The agri-food sector has been identified as one of the most-impacted sectors in terms of employment from the low-carbon transition, according to the National Economic and Social Council (NESC).

The NESC, a government body which advises the Taoiseach on strategic policy issues, was represented recently at the Joint Oireachtas Committee on Environment and Climate Action (JOCECA) as it led a series of stakeholder meetings on Ireland’s carbon budgets.

Addressing the JOCECA, senior policy analyst at the NESC, Niamh Garvey focussed on areas where the council has recently engaged in research and has published reports on the just transition approach.

“These are relevant for the committee’s request to explore where there is a need for special measures to help those less well placed to make the transition and the types of policy tools needed to deliver the ambition,” she said.

NESC defines just transition as one which seeks to ensure transition is fair, equitable and inclusive in terms of processes and outcomes. Just transition refers to both the broader policy framework of climate action and supports, and the process of ensuring that individuals and communities have a voice and a role in informing and shaping these supports.

She highlighted two key issues: the risks and opportunities to employment from transition.

She said that vulnerable sectors and vulnerable job roles are also coupled with new job and enterprise opportunities.

“Further work is required to scope out the outcomes and processes appropriate for impacted individuals and communities in key sectors such as agriculture and food (agri-food), transport and parts of industry,” she said.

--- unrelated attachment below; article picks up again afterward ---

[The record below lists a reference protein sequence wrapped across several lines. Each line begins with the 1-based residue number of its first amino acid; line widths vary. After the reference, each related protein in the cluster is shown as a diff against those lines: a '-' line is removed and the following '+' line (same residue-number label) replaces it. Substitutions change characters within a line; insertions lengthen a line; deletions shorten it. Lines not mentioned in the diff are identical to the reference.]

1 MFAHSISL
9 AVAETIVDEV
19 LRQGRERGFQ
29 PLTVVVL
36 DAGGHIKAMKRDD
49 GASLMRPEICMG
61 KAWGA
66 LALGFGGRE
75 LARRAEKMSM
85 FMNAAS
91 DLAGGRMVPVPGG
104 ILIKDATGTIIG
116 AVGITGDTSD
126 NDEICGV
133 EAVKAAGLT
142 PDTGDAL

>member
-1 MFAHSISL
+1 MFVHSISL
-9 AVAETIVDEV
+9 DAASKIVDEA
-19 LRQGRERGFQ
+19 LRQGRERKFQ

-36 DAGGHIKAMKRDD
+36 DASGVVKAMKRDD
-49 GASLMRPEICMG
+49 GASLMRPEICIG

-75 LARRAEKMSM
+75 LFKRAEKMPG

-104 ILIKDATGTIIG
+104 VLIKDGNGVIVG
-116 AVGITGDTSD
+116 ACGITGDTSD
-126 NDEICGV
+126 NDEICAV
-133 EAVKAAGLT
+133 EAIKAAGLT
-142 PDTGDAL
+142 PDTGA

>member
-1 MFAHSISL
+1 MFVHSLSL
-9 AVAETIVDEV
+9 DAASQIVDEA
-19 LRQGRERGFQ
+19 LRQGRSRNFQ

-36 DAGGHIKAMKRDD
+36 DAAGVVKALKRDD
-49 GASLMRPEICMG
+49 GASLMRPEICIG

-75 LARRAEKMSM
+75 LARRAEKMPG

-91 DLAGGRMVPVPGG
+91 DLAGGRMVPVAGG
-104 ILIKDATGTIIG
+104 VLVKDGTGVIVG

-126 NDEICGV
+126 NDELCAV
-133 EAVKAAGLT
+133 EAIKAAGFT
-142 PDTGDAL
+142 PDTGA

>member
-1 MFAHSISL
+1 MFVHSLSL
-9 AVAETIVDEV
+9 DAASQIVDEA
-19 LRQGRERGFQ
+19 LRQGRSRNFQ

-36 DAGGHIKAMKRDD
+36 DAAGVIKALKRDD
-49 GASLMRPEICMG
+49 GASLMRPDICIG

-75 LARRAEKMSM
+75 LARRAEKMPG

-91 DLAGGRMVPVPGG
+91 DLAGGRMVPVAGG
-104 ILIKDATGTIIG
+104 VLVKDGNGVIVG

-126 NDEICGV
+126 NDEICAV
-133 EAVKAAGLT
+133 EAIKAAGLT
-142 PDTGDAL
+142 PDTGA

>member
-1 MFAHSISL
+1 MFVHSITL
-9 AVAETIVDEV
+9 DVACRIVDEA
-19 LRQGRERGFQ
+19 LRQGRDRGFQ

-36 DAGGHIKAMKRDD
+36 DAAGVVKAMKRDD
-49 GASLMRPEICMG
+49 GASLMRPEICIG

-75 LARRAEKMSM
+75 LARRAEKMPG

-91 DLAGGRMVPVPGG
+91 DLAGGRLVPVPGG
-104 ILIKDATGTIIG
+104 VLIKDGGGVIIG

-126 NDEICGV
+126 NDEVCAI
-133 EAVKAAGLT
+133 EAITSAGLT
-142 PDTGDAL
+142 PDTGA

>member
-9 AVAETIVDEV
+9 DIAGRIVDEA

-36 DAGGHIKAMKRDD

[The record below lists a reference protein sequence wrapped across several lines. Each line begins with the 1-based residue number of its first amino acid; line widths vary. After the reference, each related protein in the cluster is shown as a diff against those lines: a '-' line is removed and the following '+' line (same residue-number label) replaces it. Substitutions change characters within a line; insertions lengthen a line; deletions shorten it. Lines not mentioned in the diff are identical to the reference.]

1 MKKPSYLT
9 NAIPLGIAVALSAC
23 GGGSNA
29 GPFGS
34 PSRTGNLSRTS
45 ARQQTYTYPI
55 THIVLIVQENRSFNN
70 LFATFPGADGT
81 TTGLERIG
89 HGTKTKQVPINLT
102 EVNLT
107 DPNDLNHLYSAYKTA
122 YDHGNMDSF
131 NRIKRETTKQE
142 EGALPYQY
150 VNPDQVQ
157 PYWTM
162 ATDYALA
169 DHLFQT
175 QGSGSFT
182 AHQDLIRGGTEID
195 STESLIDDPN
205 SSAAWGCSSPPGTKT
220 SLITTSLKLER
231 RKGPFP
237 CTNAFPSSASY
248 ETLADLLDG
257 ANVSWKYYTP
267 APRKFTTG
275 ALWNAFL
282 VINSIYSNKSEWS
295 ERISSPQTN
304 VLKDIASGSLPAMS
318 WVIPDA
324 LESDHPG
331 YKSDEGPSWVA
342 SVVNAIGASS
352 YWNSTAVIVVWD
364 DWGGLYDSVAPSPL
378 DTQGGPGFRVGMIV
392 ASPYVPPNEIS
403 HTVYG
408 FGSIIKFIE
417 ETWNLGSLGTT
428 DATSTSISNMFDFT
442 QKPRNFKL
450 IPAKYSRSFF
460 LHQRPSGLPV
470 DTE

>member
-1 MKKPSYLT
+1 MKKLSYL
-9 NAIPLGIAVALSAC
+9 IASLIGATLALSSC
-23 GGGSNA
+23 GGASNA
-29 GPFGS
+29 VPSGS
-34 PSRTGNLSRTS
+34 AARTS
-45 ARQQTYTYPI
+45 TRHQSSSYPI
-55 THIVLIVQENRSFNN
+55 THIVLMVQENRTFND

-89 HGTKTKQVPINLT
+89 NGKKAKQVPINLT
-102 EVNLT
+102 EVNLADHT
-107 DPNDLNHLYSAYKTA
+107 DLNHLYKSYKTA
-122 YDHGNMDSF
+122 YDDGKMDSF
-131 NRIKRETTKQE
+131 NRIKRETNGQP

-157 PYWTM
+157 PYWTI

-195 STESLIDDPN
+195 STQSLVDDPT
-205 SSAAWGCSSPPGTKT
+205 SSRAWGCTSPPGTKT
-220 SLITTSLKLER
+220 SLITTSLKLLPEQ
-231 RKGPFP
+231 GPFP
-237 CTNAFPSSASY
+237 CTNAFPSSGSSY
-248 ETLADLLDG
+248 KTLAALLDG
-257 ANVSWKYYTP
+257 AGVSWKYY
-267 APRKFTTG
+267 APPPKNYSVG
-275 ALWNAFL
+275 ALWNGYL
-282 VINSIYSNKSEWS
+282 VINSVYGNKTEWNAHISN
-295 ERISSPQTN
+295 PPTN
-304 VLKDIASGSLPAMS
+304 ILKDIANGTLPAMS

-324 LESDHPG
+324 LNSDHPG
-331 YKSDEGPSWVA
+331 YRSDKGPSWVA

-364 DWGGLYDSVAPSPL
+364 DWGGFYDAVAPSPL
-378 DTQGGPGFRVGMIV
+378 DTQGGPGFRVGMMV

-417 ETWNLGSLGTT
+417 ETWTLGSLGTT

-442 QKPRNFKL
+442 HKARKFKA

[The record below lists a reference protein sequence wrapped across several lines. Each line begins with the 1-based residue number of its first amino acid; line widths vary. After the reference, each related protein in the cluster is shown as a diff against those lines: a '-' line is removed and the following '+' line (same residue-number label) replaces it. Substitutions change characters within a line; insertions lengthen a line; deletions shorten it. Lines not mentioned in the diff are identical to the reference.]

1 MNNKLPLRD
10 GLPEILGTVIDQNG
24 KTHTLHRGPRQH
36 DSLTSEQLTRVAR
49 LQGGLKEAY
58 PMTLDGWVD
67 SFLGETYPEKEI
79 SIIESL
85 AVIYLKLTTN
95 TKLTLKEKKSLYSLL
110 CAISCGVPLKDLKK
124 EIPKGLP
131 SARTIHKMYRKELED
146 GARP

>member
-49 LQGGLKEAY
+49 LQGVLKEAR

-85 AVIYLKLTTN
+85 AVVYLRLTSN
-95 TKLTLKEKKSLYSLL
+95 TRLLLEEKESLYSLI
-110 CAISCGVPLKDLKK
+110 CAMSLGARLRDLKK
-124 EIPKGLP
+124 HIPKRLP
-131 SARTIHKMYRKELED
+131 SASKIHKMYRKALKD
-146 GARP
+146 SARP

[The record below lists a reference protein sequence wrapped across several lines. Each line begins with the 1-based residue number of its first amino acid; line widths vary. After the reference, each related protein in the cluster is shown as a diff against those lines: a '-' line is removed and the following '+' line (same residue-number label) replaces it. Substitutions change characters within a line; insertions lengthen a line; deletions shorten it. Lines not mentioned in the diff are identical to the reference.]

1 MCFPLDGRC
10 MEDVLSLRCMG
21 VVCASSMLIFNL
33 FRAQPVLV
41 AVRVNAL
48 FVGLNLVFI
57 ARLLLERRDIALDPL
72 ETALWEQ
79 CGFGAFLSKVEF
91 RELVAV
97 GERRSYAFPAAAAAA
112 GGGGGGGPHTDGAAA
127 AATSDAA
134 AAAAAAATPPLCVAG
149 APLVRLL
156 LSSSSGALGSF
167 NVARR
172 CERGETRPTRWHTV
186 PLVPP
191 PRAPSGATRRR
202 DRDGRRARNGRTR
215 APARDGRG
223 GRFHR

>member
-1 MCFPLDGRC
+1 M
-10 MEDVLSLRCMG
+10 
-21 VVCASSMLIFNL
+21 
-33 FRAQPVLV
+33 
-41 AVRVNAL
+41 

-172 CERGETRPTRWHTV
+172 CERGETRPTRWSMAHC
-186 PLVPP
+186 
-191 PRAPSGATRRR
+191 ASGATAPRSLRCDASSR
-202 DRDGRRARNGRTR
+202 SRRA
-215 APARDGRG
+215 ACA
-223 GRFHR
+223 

The senior policy analyst explained that, based on an NESC report, Addressing Employment Vulnerability as Part of a Just Transition in Ireland, and its finding that agri-food is one of the most impacted in terms of employment, the NESC has been asked by the government to undertake research on climate and agriculture in 2022.

A new project will explore how climate targets, and the transition that they imply for Irish agriculture, can be achieved in a manner that considers social equity and inclusion, environmental resilience and economic well-being, she said.

The research will focus on:

  • Understanding how climate action and transition is understood within the sector, with a focus on both opportunities as well as concerns, including from an economic, environmental and social perspective;
  • Examining the options, alternatives and costs in supporting ambitious climate action, mapping existing innovative approaches and situating action within a broader rural development perspective. For example, climate action resources, such as retrofit or renewable energy supports, can be a catalyst for rural communities;
  • Assessing the strengths and weaknesses of possible policy levers to support climate action and transition, including for example advisory services, market requirements and economic instruments.

Carbon budgets require reductions in emissions which will, inevitably, mean that certain activities and sectors will be impacted more than others, she told the committee.

“The focus of work in just transition is how to ensure that those individuals, communities or areas more disproportionately impacted by such policy decisions can be identified earlier and better supported so that nobody is left behind,” she said.

The NESC’s work points to the value of early, inclusive engagement with those potentially impacted by decarbonisation, she explained.

“The council’s latest projects, which I have just described, will seek to engage widely to further understand what a just transition approach can bring to agriculture.”

Based on these carbon-budget stakeholder meetings, the JOCECA will report back to both houses of the Oireachtas on February 7.